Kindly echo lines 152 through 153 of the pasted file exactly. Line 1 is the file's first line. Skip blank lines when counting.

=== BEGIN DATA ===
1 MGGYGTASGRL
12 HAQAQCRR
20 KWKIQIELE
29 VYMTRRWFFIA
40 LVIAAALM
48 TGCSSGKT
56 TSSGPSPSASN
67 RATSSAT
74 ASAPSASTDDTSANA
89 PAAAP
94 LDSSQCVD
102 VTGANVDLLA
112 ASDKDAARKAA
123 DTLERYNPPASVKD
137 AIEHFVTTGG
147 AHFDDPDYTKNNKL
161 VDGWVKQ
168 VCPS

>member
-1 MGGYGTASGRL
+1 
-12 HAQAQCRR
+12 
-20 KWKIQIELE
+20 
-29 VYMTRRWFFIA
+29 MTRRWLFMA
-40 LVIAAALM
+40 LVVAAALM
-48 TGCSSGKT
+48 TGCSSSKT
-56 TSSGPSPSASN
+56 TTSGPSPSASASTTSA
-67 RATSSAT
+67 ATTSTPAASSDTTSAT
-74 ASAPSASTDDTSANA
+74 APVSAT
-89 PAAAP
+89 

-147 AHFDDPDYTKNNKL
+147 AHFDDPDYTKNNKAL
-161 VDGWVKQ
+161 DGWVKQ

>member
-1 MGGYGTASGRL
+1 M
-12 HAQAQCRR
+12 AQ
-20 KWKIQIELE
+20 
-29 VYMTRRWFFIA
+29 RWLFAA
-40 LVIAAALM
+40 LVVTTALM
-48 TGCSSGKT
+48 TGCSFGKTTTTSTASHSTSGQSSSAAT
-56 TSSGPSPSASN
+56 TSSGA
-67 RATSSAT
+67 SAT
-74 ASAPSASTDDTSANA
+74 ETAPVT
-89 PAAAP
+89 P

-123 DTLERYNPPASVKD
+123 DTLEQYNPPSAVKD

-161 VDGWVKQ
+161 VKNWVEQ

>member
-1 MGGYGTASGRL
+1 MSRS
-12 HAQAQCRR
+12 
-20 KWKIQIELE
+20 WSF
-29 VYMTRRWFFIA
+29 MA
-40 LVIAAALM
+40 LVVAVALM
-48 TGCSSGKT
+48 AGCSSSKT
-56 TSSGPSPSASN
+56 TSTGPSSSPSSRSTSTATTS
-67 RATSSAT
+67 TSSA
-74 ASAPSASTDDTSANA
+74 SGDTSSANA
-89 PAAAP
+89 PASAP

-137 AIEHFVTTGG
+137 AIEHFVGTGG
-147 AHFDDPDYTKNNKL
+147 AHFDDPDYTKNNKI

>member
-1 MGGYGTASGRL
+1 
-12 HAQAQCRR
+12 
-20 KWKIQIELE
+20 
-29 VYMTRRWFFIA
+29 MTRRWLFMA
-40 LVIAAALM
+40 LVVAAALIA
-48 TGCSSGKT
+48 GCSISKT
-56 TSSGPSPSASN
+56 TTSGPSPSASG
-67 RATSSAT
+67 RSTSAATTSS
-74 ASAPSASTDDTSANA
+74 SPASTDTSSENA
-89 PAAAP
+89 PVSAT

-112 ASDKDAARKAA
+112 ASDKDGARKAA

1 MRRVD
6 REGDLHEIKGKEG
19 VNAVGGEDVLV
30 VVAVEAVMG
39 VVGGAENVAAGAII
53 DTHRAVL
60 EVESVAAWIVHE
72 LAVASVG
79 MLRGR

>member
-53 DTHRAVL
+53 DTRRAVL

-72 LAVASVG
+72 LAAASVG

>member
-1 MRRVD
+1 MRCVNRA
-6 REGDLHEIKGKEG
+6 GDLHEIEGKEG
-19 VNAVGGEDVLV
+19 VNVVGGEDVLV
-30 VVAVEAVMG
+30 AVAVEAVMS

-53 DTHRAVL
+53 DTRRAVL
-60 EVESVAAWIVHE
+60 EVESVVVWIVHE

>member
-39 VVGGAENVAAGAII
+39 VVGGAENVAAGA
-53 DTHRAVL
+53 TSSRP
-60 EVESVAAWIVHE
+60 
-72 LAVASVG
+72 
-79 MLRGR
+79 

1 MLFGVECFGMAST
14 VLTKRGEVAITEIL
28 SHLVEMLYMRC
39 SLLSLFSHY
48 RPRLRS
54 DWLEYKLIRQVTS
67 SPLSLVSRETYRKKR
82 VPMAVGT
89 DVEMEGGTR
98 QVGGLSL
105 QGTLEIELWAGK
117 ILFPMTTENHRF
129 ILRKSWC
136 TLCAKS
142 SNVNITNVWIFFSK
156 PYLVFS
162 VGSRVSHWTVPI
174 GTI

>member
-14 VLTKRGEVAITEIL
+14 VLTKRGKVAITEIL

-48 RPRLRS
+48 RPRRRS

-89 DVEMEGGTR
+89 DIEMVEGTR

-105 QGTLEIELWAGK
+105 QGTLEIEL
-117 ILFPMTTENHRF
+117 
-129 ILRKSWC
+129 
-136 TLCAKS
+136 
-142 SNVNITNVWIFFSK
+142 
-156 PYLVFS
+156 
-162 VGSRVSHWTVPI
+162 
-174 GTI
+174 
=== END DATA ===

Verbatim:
+72 
-79 MLRGR